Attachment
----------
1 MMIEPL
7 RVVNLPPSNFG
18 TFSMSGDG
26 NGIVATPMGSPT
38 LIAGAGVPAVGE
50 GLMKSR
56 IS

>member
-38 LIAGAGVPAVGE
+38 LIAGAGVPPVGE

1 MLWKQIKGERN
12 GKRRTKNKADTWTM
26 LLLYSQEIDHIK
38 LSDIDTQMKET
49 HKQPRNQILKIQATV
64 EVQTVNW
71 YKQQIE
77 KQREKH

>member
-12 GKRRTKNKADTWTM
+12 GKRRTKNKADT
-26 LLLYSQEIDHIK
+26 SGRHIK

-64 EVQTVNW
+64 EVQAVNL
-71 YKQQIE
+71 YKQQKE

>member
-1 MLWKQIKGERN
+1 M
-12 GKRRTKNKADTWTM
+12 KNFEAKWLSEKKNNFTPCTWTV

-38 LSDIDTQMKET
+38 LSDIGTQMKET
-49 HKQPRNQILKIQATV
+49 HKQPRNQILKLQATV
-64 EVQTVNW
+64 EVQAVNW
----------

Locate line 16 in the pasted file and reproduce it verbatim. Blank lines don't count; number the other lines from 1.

64 EVQTVNW